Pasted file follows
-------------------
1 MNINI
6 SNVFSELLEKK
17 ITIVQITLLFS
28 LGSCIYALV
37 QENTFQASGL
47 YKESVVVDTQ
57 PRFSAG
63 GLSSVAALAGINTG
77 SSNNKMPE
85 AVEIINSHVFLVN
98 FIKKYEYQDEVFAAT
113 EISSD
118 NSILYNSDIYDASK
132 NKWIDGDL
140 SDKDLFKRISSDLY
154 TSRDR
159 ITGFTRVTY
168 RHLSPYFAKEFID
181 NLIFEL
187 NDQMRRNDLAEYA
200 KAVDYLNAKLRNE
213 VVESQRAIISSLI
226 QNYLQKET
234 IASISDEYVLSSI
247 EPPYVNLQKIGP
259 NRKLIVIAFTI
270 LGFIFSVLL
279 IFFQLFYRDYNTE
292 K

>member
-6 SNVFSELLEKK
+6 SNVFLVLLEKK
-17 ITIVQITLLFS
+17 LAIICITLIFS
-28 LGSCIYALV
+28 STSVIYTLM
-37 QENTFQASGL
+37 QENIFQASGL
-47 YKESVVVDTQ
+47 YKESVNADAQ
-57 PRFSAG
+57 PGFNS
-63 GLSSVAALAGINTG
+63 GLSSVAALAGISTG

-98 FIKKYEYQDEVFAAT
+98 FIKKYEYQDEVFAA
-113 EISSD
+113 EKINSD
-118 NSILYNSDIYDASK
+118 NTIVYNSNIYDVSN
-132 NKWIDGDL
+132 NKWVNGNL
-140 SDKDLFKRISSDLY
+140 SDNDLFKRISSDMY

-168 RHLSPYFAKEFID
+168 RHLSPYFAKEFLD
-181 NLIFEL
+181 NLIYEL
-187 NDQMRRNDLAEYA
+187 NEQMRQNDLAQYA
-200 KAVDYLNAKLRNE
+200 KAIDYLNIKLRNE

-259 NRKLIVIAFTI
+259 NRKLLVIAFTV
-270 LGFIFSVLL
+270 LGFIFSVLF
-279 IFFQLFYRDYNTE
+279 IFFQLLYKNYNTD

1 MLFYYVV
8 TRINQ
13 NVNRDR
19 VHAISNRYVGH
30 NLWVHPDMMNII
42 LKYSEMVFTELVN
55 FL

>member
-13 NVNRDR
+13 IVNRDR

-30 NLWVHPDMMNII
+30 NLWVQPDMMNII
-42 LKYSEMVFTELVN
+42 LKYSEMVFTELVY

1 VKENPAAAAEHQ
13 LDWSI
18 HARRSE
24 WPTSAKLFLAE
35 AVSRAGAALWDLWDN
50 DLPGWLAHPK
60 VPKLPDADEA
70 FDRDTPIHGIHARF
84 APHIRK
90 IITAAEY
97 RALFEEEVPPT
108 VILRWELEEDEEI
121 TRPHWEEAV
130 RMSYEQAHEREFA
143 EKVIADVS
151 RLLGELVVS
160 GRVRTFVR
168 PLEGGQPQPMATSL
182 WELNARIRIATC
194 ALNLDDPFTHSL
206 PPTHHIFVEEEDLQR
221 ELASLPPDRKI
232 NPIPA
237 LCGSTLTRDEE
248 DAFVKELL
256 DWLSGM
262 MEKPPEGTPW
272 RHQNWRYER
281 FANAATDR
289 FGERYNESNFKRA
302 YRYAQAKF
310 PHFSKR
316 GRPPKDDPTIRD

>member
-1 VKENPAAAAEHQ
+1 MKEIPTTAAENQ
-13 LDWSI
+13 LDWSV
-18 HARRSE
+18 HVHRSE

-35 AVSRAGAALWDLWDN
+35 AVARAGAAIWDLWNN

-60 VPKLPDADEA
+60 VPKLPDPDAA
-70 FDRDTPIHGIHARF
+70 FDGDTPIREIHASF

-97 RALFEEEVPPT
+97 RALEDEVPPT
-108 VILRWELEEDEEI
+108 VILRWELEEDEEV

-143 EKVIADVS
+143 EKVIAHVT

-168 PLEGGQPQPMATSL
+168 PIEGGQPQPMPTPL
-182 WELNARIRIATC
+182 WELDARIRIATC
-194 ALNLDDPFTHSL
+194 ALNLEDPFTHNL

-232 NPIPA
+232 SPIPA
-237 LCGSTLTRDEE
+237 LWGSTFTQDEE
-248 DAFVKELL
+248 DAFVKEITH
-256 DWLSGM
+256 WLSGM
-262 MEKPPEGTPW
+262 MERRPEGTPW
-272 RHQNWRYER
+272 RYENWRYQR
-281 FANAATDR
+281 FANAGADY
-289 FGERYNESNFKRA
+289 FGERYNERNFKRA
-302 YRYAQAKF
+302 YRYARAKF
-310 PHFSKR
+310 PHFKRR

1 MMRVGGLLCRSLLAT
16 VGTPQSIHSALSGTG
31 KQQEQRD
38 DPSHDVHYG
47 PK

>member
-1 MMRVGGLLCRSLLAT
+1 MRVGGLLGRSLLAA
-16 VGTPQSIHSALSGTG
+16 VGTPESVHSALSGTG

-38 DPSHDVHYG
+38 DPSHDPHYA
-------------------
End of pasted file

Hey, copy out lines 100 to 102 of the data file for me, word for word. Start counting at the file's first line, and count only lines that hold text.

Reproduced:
168 PLEGGQPQPMATSL
182 WELNARIRIATC
194 ALNLDDPFTHSL